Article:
With us all in lockdown this year and some spare time on my hands, I acquired an itch to try running. So I gave it a shot. I live in the city so every time you step outside and you’re bound to see somebody jogging down the street. I’ve lived here 5 years and I’ve never had any interest in running, can’t say why, maybe it’s because I know it’s not the best form of exercise with our sedentary lifestyles and lack of poor movement capabilities. Apart from this, the aerobic benefits are great, and being outside in the fresh air with the wind on your face and sense of feeling free alone is a strong reason to start running. I’m no professional runner, but I can see when someone should pull back before they get hurt. That’s when it’s time to start strength training instead, and work on joint health alongside mobility needed to run optimally.


As the week went on I found an enjoyment for running, finishing at the end was rewarding and how I felt improving kept me going 2-3x per week. I was going hard, pushing the needle each run and going further than before. I was surprised with how well I was performing. Then I got too big for my boots, I wanted to run half a marathon. I truly believed I had the mental and physical strength to complete 20k. My personal expectations were high, I knew I could push through the long run ahead. From my previous progress I was sure this was in the bag for me. On reflection, any pro running coach would’ve probably advised against it. When I compare my mindset to a beginner starting with me to build muscle and strength, I would never pick up the heaviest weight and insist they lift it. It’s stupid- asking for trouble with an injury bound to happen.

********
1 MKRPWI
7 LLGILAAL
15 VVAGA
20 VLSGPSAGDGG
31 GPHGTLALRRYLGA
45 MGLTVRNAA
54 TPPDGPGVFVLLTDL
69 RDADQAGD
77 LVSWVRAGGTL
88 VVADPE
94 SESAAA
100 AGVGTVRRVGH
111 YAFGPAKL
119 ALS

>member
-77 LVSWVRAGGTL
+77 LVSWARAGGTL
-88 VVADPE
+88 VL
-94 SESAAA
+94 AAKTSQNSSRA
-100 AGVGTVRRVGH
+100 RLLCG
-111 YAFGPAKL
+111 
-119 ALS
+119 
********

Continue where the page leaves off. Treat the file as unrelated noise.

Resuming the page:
So my question to myself was: why I didn’t I take my own advice?


I truly have no answer. Perhaps with the newbie progress I got overly confident and ego got the better of me.


So that day I ran 18k and called it quits, knowing full well I’m not far from finishing. To be honest the real reason I stopped was that I was running out of time and needed to get back ready for work, but I was aware that I had been dealing with a small niggle on the inside of my knee half way round. That night I went to bed with no sign of pain or swelling but the next morning, my knee was inflamed, sore to stand on and the sensation actually made me feel sick when I tried to walk. I eventually treated the knee and found the cause. It meant running had to stop for a couple months and I was annoyed with myself for that, but more importantly, it had affected my lifting sessions. I wasn’t able to do certain exercises which meant performing alternatives and this was very frustrating – I’d never had an injury, even with my intense lifting sessions. If I asked people what sport had the higher chance of hurting yourself running or lifting weights, they’d pick weight training for sure. I disagree. Running used to be on my list of low impact cardio with low risks, but I’ve changed my mind since. That said there’s risk for either, and the poison is in the dose.


The lesson I’ve been reminded about, which I wanted to share with others, is to remember anything worth achieving in life takes consistency and repeated daily efforts. My take is this: if you could be the best in your craft right now instantly, would you? Because I know I would prefer to have earned and lived the experiences and deserved my way to the top, knowing full well that I earned it.